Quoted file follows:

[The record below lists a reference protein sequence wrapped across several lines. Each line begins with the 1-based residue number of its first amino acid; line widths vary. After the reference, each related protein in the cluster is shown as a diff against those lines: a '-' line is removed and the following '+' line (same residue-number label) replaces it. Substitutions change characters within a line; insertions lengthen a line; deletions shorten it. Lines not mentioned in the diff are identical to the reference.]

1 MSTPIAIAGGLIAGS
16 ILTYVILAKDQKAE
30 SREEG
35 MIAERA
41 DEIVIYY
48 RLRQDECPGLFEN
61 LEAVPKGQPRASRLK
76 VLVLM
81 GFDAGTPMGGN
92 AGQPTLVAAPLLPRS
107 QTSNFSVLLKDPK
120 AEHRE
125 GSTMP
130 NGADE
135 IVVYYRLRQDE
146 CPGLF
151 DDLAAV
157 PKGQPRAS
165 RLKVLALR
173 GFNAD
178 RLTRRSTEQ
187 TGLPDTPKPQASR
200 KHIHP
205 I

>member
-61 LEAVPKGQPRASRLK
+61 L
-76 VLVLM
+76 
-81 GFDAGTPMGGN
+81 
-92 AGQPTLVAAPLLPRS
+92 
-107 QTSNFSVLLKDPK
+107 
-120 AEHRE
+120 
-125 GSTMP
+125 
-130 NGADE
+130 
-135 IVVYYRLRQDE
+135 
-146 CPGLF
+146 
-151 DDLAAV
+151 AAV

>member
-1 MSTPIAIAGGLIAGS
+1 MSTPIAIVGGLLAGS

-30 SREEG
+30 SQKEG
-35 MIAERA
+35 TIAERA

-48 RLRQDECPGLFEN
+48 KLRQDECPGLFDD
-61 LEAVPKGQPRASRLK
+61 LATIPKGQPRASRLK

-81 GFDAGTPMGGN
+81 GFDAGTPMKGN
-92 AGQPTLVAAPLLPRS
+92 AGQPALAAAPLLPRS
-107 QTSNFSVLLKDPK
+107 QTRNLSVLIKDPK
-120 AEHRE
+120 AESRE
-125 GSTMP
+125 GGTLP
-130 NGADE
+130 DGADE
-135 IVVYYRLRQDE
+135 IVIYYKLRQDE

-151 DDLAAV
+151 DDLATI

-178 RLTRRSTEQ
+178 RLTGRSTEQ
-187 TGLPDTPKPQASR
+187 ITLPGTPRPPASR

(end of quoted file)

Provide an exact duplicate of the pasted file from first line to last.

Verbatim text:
[The record below lists a reference protein sequence wrapped across several lines. Each line begins with the 1-based residue number of its first amino acid; line widths vary. After the reference, each related protein in the cluster is shown as a diff against those lines: a '-' line is removed and the following '+' line (same residue-number label) replaces it. Substitutions change characters within a line; insertions lengthen a line; deletions shorten it. Lines not mentioned in the diff are identical to the reference.]

1 MSTPIAIAGGLIAGS
16 ILTYVILAKDQKAE
30 SREEG
35 MIAERA
41 DEIVIYY
48 RLRQDECPGLFEN
61 LEAVPKGQPRASRLK
76 VLVLM
81 GFDAGTPMGGN
92 AGQPTLVAAPLLPRS
107 QTSNFSVLLKDPK
120 AEHRE
125 GSTMP
130 NGADE
135 IVVYYRLRQDE
146 CPGLF
151 DDLAAV
157 PKGQPRAS
165 RLKVLALR
173 GFNAD
178 RLTRRSTEQ
187 TGLPDTPKPQASR
200 KHIHP
205 I

>member
-61 LEAVPKGQPRASRLK
+61 L
-76 VLVLM
+76 
-81 GFDAGTPMGGN
+81 
-92 AGQPTLVAAPLLPRS
+92 
-107 QTSNFSVLLKDPK
+107 
-120 AEHRE
+120 
-125 GSTMP
+125 
-130 NGADE
+130 
-135 IVVYYRLRQDE
+135 
-146 CPGLF
+146 
-151 DDLAAV
+151 AAV

>member
-1 MSTPIAIAGGLIAGS
+1 MSTPIAIVGGLLAGS

-30 SREEG
+30 SQKEG
-35 MIAERA
+35 TIAERA

-48 RLRQDECPGLFEN
+48 KLRQDECPGLFDD
-61 LEAVPKGQPRASRLK
+61 LATIPKGQPRASRLK

-81 GFDAGTPMGGN
+81 GFDAGTPMKGN
-92 AGQPTLVAAPLLPRS
+92 AGQPALAAAPLLPRS
-107 QTSNFSVLLKDPK
+107 QTRNLSVLIKDPK
-120 AEHRE
+120 AESRE
-125 GSTMP
+125 GGTLP
-130 NGADE
+130 DGADE
-135 IVVYYRLRQDE
+135 IVIYYKLRQDE

-151 DDLAAV
+151 DDLATI

-178 RLTRRSTEQ
+178 RLTGRSTEQ
-187 TGLPDTPKPQASR
+187 ITLPGTPRPPASR